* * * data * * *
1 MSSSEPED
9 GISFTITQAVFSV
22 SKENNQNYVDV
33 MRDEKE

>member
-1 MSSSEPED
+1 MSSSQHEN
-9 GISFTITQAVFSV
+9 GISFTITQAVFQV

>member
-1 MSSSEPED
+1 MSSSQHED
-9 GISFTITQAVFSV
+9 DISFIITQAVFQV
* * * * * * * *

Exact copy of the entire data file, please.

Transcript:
1 MSSSEPED
9 GISFTITQAVFSV
22 SKENNQNYVDV
33 MRDEKE

>member
-1 MSSSEPED
+1 MSSSQHEN
-9 GISFTITQAVFSV
+9 GISFTITQAVFQV

>member
-1 MSSSEPED
+1 MSSSQHED
-9 GISFTITQAVFSV
+9 DISFIITQAVFQV